Architecture Governance is concerned with the management and control of the architectural practices and the architectures that are created. It should be viewed in the context of the wider governance models of the enterprise and the more detailed governance models of business and technical implementations. These governance structures are typically hierarchical and can be distributed across geographies and lines of business. The concept of governance is more about guidance and ensuring that good practice is followed and that the architectural processes are appropriate and repeatable, ultimately to ensure value is delivered to the stakeholders.
Enterprise Architect has a number of facilities that can assist with Architectural governance, including the governance of implementation projects. These include an Organizational Chart that can be used to model the structure and the relationships of the governance roles. A Document Artifact can be used as the Governance Register and Process Models can be used to model the Governance processes. The Calendar can be used to schedule important events in the governance lifecycle.
This section lists the main tools available in Enterprise Architect that can be used to perform Architecture Governance. There is also a wide range of additional tools that a modeler might find suitable when applying the technique in a particular context. The complete list of tools is available from the topics Meet the Enterprise Architecture Tools and Additional Enterprise Architecture Tools.
An Organizational Chart is part of the Strategic Modeling extension that can be used to model the structure and the relationships of the governance roles and to make this explicit to the Architecture Team. These roles can be reused when defining the Governance Process by applying them as an Instance Classifier for the Pools and Lanes in a Process Diagram used to describes the Governance Process. Relationships in addition to the structural connections can be added to show important political or historical associations between team members.
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A Document Artifact is the perfect tool to hold the Governance Register allowing it to be accessed inside the model and close to the Architectures and elements, diagrams, matrices and list that describe them. The Document Artifact is a word processor file that is stored inside the repository and can be structured with headings, sections and tables to store the details of the important events and decisions that are made by the architecture executive. Links to a variety of model content can be added to the document ensuring that the log is relevant and its application to architectural content is made explicit.
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Business Process Diagram
The Business Process diagram can be used to define and communicate the governance process to members of the Architecture team to ensure they all understand the sequence of activities that make up the process. Roles can be indicated by the use of Pools and Lanes, and Data Objects and Data Stores can be used to represent inputs and outputs of the process, including when the Governance Register is updated.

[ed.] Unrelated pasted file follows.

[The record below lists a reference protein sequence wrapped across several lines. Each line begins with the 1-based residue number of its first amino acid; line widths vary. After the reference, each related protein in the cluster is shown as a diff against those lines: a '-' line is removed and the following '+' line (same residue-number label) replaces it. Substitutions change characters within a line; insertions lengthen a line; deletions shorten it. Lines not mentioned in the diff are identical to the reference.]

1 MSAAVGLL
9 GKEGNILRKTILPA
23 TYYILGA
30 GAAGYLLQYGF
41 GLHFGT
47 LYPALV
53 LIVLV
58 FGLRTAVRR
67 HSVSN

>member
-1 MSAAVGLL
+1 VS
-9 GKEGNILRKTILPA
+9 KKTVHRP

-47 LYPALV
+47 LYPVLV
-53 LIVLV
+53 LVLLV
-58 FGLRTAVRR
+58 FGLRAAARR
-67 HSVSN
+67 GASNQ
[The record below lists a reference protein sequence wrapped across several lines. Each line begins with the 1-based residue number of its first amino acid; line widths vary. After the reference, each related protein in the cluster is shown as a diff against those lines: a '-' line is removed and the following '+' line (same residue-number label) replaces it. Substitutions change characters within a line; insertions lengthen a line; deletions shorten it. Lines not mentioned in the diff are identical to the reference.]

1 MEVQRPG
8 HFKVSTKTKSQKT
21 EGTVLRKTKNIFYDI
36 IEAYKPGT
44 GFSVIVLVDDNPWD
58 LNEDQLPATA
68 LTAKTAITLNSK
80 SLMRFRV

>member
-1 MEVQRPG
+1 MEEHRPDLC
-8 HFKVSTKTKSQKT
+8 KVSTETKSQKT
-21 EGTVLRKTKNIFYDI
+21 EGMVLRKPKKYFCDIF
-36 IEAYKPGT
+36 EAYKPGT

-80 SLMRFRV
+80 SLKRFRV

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Then Calendar is a useful tool for recording important events in the governance lifecycle such as meetings, reviews and milestones. The Calendar is visible to all members of the Architecture team and if the solution architectures are located in the same repository it will also be visible to the solution teams. Event types and categories can be defined and recurring events can be set up for events such as the Architecture Steering Committee meetings.
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Model Mail is a mail system that exists entirely inside the model and is available to all users. It can be used to exchange mail messages with any users or groups of users in the team, and has the added advantage of being able to attach links to model content, including diagrams, elements, operations, attributes, matrices, images and more.
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A critical part of the governance of the Architectural repository is the review process. The Team Library facility is a powerful in-model tool for managing all aspects of architectural reviews. The reviews can be held at any stage, including at the time the program is set up or during the creation and maintenance of architectures and other ancillary content, such as principles, standards and references. It is quite common for organizations to store these reviews separately to the repository, but the compelling thing about using the powerful Team Library facility is that the reviews are housed inside the repository and there is the ability to relate parts of the repository - such as diagram elements - as hyperlinks to the review.
Learn More: Team Library